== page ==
In an era in which wealth and professional athletics have become synonymous, it’s no surprise to see sports stars bringing in seven-figure salaries and eight-figure endorsement deals. But it’s still fun to ogle at and compare the earnings of the richest of the rich.

The list of the top ten richest American athletes isn’t exactly surprising — it contains nothing but household names. You might be surprised, however, by the size of the checks the athletes earn from companies such as Nike or Adidas compared to the amount they earn for actually playing their sport of choice.

The top athletic earners for 2010, as added up by Sports Illustrated:

10. Dwyane Wade — Basketball — Miami Heat

Salary: $15.78 million

Endorsements: $12 million

Total: $27.78 million

Dwyane Wade has been one of the most marketable and successful stars in the NBA for the past seven years. Despite the fact “D-Wade” took a pay cut to lure fellow stars LeBron James and Chris Bosh to South Beach, he should make up for it in endorsement earnings. Wade has won an NBA title and made six All-Star teams, leading to sponsorship deals with T-Mobile and Gatorade, among other companies.


9. Peyton Manning — Football — Indianapolis Colts

Peyton Manning (Craig ONeal/Wikimedia Commons)”

Salary: $15.8 million

Endorsements: $15 million

Total: $30.8 million

The best quarterback in the NFL is also the league’s highest-grossing player. Peyton Manning, the 34-year-old Indianapolis Colts signal-caller, has led his team to one Super Bowl victory while earning four MVP awards and ten Pro Bowl appearances. Manning is renowned for his ability to read defenses and make quick decisions to adjust plays and find open receivers. He’s also the NFL’s most marketable player. His deadpan tone and southern drawl make him an appealing choice for TV ads for companies like Sprint and Sony, and he was a huge hit on sketch-comedy show Saturday Night Live.

8. Derek Jeter — Baseball — New York Yankees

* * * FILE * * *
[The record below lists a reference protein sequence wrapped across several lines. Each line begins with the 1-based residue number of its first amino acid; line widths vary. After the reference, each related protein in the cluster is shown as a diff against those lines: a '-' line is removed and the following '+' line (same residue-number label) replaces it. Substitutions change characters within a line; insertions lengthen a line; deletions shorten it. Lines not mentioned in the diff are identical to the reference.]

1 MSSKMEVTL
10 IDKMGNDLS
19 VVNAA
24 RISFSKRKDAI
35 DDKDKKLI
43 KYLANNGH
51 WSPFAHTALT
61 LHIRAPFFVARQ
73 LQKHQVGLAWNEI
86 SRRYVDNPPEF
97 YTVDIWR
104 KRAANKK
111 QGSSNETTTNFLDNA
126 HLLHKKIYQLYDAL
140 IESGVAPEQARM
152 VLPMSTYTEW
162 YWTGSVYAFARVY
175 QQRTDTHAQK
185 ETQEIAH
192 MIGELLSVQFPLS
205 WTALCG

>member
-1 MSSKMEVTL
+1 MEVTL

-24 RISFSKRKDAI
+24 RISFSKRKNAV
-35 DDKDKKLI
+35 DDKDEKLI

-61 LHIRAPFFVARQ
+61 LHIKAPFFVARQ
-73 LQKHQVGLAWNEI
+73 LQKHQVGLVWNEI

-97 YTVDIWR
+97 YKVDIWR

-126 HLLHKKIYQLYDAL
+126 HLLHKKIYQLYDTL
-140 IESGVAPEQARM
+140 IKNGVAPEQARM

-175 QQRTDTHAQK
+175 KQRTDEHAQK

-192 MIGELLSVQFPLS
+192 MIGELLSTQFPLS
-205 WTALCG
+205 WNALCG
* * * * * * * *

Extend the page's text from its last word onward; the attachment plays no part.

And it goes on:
Salary: $21 million

Endorsements: $10 million

Total: $31 million

Everything’s big in New York City, including its athletes’ incomes. Derek Jeter is the most famous player for the most famous sports franchise in America, and he is paid accordingly. The 36-year-old shortstop may be in the twilight of his career and winding down in terms of on-field production, but he brought in a cool $30 million. His $21 million salary is part of a deal the Yankees signed in 2001 at the height of Jeter’s career, and the $10 million in endorsements comes from companies like Visa, Gillette, Nike and his own line of cologne.


7. Kobe Bryant — Basketball — Los Angeles Lakers

Salary: $23.03 million

Endorsements: $10 million

Total: $33.03 million

Kobe Bryant may be one of professional basketball’s most polarizing figures, but he’s also one of its best-paid. The Los Angeles Lakers guard has recovered from a highly publicized sexual assault trial (he was acquitted) to win an NBA MVP trophy along with his fourth and fifth NBA titles in the past three seasons. He may not be the all-around dominating force that LeBron James is, but he’s the closest thing to Michael Jordan in today’s NBA game. Bryant is also involved in several lucrative endorsement deals, most notably with Nike.


6. Shaquille O’Neal — Basketball — Boston Celtics

Salary: $21 million

Endorsements: $15 million

Total: $36 million

“Shaq” is one of the most marketable and recognizable athletes in America, if not the world. He’s charismatic, massive and accomplished, resulting in a sizable annual income. Shaq has created his own media empire of sorts since emerging onto the basketball scene in the early 1990s. From acting (“Blue Chips,” “Kazaam”) to rapping (“Shaq Diesel”) to reality television (“Shaq’s Big Challenge), the 7-foot-1 behemoth has done a bit of everything during his career. Though he is no longer the superstar center he has been for the better part of the past two decades, he’s still decent enough to draw a salary both on the court and off.